"We must and shall be free I say, in spite of you." (pg. 89)Compelling; probably even more so to the readers of early 19th century. Imagine David Walker, born a free black man, wrote the first edition of his Appeal in 1829 blistering slavery protagonists as he states his case in four Articles:Article I: Our Wretchedness In Consequence Of Slavery - Walker takes on Thomas Jefferson and his book Notes on the State of Virginia; refuting Jefferson's notion that blacks are inferior to whites. Walker also offers that the treatment of the Israelites under the Egyptian Pharaohs as being far better than the treatment of blacks under whites.Article II: Our Wretchedness In Consequence Of Ignorance - Walker is concerned about how blacks remain oppressed due to ignorance and mis-education and how this strategy, championed by the slave master, has allowed slavery to endure. The thought of an educated black man strikes fear in the heart of the white slave master but it's only through education and enlightenment can one envision freedom and break the bonds of slavery.Article III: Our Wretchedness In Consequence Of The Preachers Of The Religion Of Jesus Christ - Walker warns that enslavers will one day be called to judgment: "What right, then, has one of us to despise another, and to treat him cruel, on account of his colour, which none, but God who made can alter."Article IV: Our Wretchedness In Consequence Of The Colonizing Plan - Walker derides Henry Clay's Colonizing Plan, a scheme to return free blacks to Africa to a supposedly greater freedom while keeping the enslaved blacks in America. Notes on the State of Virginia & Confession of Nat Turner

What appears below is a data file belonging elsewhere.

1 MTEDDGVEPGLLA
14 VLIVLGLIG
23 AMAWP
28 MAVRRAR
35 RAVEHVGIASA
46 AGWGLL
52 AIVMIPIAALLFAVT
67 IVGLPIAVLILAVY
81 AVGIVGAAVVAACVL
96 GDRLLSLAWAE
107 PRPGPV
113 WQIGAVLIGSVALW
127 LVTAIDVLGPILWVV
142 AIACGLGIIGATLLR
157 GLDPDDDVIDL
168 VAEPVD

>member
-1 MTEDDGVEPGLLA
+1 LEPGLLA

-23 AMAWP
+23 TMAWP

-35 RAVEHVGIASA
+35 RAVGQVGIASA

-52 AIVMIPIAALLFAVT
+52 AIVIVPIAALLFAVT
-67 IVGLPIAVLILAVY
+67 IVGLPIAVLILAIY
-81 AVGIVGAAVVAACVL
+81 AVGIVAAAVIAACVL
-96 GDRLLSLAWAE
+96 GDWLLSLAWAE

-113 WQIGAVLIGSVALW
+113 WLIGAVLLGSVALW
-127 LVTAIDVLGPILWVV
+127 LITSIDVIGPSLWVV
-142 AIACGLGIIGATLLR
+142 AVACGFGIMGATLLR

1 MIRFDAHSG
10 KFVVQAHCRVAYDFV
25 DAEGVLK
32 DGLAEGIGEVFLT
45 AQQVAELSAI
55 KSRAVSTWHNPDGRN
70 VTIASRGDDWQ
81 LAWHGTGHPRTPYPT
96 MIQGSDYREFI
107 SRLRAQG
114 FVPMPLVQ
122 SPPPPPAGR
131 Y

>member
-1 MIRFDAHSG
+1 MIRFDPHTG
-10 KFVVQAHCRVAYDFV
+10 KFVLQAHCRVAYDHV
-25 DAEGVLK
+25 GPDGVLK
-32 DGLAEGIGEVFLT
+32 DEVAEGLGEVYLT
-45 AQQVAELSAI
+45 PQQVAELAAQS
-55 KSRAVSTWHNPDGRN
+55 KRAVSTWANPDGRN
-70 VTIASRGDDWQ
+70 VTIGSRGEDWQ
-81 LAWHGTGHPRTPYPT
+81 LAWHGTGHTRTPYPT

• Bookshark
    2019-05-21 17:41

    Everyone at UVA needs to read this. We're all so proud of our Jeffersonian heritage, but his name should probably evoke just as much shame as it does pride. David Walker draws to our attention some of the vile things that came out of Jefferson's mouth and issues a fiery repudiation of the man's ideas about race and slavery. I am a bit skeptical of some of the things Walker says (for instance, I think his condemnation of the black woman who helped a slave trader survive escape an attack by rebelling slaves is too harsh and fails to recognize the power of her indefatigable compassion), but there's no denying the great evil that he faced and the urgent necessity of the revolutionary changes he demanded. He reasons clearly and he writes beautifully. This text should not be forgotten.